Summit County couple met as teens, reconnected 13 years later | SummitDaily.com

Summit County couple met as teens, reconnected 13 years later

Fifteen-year-old Betsy Graf was sitting in a hot tub on Peak 9 with one of her friends when she first met Orion Paiement. Raised in a suburb of Chicago, her family often vacationed at their condo in Beaver Run, which her parents had owned since 1979.

Orion, the typical 17-year-old Summit County teenager, was poaching the hot tub with his buddy when he met the dark-haired city girl. Conversation turned into dinner at Eric's, and Orion kept asking Betsy to come dog sledding with him, as his dad owned a company in Breckenridge. There was no way the teenage girl was going to follow this mystery man out to the middle of nowhere for any adventure — but she did let him kiss her.

The two teens spent the week meeting in town and going for walks, before Betsy went back home to Chicago — neither of them realizing that their one week together in 1997 had just sealed their future.

From two seperate worlds

Born at the hospital in Kremmling, Orion grew up in Breckenridge in an old mining cabin on Tiger Road. The epitome of mountain living, his father raised him without electricity or even running water, and young Orion would get snowmobiled up to the bus stop for school. His father, John, purchased a sled dog kennel in 1994, partnering with Good Times Adventures Dog Sledding in 1996. Orion grew up working with the energetic dogs and living a pioneer lifestyle with his father until he moved out after high school, living in town and then moving to Fort Collins to attend college. John lived in the backcountry cabin until a 2003 Open Space plan to purchase 1,840 acres in the Golden Horseshoe area from B&B Mines — which owned the property they lived on — forced him to move.

After attending Colorado Mountain College for his associate's degree and then Colorado State University to finish his bachelor's, Orion took over duties from his father in 2004 and worked to grow the budding sled-dog business, adding activities such as a summer scooter tour. His father passed in 2006, and Orion continued to operate and expand the family kennel.

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Even though Betsy was living in a suburban neighborhood outside of Chicago, she was forever the tomboy, growing up with two older brothers who liked to play rough and get dirty outside. Her childhood consisted of showing hunter-jumper horses at a nearby stable and skiing in Summit County on vacation. After attending college in Maine, she moved to Glenwood Springs to be a teacher, spending her free time skijoring with her two huskies.

In June 2009, at a summer barbecue she threw at her house, a couple guys from Breckenridge attended as guests of her friends. Noticing her huskies and trying to find a way to connect with her, one of the men started talking to Betsy about Orion and his sled dog business. She recognized the unique name and was astonished to find out the man they were talking about was none other than the boy she had kissed 13 years ago.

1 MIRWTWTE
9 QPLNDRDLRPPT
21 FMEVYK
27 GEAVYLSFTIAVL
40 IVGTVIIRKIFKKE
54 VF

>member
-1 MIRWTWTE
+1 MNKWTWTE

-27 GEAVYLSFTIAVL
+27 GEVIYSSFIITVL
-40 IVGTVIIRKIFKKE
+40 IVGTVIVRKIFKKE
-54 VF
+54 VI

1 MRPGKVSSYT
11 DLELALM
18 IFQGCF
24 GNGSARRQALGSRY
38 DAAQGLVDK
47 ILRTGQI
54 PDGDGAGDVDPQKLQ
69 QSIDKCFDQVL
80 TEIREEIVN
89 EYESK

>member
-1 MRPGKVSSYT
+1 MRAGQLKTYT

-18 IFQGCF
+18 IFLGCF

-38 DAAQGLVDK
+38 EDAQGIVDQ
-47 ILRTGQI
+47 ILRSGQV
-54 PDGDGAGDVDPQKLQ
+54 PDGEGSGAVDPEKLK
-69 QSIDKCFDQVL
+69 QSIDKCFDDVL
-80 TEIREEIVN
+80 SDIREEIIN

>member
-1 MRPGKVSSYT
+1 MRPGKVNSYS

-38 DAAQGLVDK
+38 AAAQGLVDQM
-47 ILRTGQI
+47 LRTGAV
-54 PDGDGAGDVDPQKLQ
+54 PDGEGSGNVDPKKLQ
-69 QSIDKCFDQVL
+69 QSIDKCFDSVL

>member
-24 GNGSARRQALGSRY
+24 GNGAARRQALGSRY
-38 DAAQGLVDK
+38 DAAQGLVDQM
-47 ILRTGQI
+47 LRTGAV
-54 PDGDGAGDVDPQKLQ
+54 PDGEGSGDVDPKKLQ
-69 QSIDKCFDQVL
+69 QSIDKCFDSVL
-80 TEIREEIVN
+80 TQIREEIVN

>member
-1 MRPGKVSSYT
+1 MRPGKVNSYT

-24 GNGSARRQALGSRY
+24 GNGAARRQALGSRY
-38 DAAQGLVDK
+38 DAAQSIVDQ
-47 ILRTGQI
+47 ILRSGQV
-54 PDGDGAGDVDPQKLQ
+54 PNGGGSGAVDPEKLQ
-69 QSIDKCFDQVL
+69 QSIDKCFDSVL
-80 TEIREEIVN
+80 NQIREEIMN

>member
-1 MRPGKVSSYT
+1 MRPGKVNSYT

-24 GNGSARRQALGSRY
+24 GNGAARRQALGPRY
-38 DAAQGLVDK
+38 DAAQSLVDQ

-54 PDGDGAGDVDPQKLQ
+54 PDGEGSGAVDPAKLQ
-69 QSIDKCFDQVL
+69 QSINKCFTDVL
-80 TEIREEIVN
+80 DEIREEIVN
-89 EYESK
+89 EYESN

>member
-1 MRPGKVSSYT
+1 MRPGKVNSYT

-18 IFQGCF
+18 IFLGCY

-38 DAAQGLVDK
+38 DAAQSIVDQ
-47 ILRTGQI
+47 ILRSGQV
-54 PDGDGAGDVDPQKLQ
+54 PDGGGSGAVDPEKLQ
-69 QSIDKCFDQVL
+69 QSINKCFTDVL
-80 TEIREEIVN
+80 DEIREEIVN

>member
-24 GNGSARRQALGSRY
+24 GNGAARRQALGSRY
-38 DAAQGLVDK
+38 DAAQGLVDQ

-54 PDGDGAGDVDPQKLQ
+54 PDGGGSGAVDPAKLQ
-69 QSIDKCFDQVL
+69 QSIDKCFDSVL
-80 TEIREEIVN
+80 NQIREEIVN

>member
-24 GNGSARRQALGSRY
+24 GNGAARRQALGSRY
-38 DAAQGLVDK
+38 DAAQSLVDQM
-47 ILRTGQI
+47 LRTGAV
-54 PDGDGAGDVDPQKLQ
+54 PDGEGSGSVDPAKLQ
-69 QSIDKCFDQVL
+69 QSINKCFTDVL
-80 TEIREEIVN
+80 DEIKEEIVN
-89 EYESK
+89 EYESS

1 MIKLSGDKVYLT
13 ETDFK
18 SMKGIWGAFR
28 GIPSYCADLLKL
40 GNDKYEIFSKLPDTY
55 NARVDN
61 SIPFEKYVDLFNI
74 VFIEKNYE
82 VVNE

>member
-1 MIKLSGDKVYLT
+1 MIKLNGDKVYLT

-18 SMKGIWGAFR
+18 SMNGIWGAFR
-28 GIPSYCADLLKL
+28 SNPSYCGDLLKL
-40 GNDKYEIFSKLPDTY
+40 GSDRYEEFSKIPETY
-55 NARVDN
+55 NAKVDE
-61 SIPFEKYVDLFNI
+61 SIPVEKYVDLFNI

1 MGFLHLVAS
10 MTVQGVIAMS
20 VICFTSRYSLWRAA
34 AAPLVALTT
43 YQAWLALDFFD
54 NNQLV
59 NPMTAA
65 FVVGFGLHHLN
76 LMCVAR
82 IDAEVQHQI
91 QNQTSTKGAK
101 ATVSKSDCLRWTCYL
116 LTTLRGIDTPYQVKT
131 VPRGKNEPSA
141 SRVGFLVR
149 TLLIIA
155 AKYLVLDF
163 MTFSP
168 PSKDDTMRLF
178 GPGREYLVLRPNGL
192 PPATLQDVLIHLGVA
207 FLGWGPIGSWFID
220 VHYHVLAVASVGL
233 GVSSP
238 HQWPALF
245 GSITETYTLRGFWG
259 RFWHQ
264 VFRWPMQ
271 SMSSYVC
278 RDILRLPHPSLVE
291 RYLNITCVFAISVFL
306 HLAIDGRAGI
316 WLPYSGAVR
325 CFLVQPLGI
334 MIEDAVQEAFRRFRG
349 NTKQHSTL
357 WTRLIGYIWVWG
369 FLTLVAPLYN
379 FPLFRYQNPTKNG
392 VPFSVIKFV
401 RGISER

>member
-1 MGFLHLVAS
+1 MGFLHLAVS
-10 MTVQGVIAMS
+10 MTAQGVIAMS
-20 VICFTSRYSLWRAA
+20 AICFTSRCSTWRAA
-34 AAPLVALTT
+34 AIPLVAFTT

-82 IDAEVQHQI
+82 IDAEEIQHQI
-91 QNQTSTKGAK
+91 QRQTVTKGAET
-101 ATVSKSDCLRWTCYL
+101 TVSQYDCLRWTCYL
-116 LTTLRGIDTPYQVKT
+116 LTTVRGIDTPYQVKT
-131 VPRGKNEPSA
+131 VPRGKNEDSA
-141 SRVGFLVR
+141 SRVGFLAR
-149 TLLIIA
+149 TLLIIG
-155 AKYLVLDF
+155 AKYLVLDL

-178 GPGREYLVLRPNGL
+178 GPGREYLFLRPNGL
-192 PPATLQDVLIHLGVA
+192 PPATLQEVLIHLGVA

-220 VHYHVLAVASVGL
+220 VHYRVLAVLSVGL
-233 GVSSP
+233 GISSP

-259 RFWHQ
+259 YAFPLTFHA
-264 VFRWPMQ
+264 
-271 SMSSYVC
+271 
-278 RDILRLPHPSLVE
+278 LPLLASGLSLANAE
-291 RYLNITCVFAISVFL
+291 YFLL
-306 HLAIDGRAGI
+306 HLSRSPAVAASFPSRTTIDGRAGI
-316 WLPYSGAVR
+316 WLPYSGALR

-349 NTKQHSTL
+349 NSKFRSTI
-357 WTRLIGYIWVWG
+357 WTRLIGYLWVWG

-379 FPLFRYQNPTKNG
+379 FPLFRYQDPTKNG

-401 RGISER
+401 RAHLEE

Intrigued, she let the guy call Orion — and was surprised to find out that he still remembered her as well. She drove down to Summit County, and 26-year-old Betsy let the mountain man take her ATVing up Georgia Pass. In a meadow of wildflowers in American Gulch, Orion picked a handful and gave them to the woman he had met as a teenager. Less than a year later, he was on his knees in that same meadow asking her to be his wife.

A Family of Five

The couple got married on April 2, 2010, in the mountains where they were engaged. The reception was held at Beaver Run in Breckenridge, where the two first met.

Now, sitting in their kitchen in Alma, Betsy holds 3-month-old Pearl, the couple's third child.

"I made sure not to call back for a couple of weeks," Orion says as she tells the story of how they reconnected after 13 years.

"He definitely played it cool the second time around because he acted like a stalker the first time," Betsy laughs as she rocks her daughter.

Orion admits that he had a huge crush on her from the very beginning, even naming his Jeep after her in high school — which she only found out after he introduced her to some of his old friends and they called him out on it.

"I don't think I grew out of that stalker phase until I was 20," he jokes.

Betsy said she always thought it was weird that he still remembered her after all those years, but Orion's crush had never faded. Initially, the guy who had reconnected the two was hoping to date Betsy, but Orion quickly squashed his plans.

"He asked me, 'Do you think I have a chance with her,' and I said, 'No, I'm going to steal her. … You're bringing out my future wife.'"

Every Monday when the business is closed, the family spends the day together at their property in Breckenridge where the dogs are kenneled. Penelope, 4, and Palmer, 2, are learning to ski, and the family spends the day snowmobiling or dog sledding, with little Pearl tucked snugly in a BabyBjorn. At their home in Alma, the couple keeps six dogs, two horses and a Shetland pony at their three-bedroom home right along the river. Betsy feels more at home in the country than she ever did in Chicago, and Orion says he is blessed to have a big family to share his outdoors lifestyle with.

They both feel fortunate the successful sled dog business has allowed them to raise their children in the mountains, even though it's a lot of work. With two toddlers and an infant, the couple has many of the same, sleep-deprived struggles of young parents but wouldn't trade their lives for anything.

"We love our life here," Betsy said.